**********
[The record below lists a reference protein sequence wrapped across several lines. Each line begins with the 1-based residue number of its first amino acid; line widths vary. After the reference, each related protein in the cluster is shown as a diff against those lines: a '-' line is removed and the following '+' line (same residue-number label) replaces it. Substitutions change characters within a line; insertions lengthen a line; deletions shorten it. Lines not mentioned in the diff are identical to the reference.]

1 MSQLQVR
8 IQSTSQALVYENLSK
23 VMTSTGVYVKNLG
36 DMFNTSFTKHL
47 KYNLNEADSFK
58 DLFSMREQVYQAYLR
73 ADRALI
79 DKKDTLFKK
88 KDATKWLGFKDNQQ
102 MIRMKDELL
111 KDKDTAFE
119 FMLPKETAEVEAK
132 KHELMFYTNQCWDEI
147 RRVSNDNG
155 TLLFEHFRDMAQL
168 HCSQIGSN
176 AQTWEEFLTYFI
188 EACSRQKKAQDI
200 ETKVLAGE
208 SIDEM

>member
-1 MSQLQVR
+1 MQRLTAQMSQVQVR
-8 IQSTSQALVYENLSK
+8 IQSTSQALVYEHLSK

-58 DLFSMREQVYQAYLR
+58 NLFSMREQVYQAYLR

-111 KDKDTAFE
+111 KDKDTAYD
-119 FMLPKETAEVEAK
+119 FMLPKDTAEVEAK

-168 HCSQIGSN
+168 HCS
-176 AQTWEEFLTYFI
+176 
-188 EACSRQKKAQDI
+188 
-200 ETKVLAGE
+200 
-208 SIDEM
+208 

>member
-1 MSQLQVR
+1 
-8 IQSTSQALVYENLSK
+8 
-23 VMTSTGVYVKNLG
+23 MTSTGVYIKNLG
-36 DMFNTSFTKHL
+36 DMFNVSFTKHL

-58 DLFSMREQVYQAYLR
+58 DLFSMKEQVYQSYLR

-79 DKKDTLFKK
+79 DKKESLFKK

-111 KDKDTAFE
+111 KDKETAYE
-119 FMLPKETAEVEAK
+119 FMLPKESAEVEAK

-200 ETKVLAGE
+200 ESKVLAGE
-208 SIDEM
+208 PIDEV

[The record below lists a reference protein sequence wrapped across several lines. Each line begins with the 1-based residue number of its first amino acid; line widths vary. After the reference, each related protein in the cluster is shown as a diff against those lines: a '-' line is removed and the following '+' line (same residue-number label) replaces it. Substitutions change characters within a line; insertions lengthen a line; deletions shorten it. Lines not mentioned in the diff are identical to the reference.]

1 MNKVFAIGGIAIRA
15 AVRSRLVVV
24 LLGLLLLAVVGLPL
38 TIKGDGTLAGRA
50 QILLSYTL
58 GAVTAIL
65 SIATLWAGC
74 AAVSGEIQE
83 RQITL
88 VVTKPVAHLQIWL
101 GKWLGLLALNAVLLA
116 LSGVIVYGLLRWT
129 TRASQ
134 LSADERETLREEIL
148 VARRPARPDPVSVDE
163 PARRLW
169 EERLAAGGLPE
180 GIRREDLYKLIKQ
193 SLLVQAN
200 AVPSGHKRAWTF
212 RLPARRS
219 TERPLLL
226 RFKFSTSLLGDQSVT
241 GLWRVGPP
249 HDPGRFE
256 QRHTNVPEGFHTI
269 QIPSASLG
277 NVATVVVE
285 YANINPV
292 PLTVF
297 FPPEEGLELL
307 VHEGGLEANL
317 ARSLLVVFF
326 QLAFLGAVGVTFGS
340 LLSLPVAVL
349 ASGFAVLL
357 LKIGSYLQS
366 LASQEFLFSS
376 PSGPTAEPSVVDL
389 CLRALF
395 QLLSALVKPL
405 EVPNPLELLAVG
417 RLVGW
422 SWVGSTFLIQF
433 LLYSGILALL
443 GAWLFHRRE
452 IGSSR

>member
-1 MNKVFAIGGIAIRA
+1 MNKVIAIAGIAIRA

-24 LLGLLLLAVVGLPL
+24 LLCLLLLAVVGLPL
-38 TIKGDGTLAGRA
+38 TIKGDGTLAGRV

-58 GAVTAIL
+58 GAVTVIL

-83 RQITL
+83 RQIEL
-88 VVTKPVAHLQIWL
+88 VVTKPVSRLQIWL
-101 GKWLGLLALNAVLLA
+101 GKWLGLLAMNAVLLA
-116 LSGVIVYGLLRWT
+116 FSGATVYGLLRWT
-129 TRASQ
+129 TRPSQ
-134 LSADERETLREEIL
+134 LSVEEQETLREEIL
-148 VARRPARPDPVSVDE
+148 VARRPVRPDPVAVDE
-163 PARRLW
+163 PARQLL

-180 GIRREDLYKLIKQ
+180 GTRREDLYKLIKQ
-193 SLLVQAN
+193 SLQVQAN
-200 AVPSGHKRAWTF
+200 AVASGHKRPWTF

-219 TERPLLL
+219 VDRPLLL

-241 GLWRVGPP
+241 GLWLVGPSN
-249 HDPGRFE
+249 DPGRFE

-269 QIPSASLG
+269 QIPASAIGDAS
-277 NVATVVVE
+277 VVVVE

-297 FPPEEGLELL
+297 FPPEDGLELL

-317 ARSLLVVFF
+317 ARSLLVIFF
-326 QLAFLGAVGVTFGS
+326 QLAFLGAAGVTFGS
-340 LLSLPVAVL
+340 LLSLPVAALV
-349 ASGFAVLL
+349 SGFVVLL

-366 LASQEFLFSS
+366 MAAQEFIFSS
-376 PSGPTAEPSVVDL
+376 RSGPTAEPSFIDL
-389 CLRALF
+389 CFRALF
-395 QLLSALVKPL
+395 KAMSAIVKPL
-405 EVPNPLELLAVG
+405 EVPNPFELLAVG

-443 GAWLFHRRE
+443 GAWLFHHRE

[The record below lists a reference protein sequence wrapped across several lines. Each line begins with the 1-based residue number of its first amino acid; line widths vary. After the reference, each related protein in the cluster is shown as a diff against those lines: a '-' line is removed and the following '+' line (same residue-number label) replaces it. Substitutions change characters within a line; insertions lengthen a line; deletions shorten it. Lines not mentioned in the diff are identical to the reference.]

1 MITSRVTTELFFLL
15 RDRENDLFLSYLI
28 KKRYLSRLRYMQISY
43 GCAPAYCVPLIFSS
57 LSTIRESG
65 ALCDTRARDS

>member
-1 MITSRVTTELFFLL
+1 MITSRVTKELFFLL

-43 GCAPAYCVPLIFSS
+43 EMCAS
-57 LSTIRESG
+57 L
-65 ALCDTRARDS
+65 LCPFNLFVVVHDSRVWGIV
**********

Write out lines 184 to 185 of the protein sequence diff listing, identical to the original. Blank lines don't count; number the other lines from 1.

+1 MITSRVTKELFFLL

-43 GCAPAYCVPLIFSS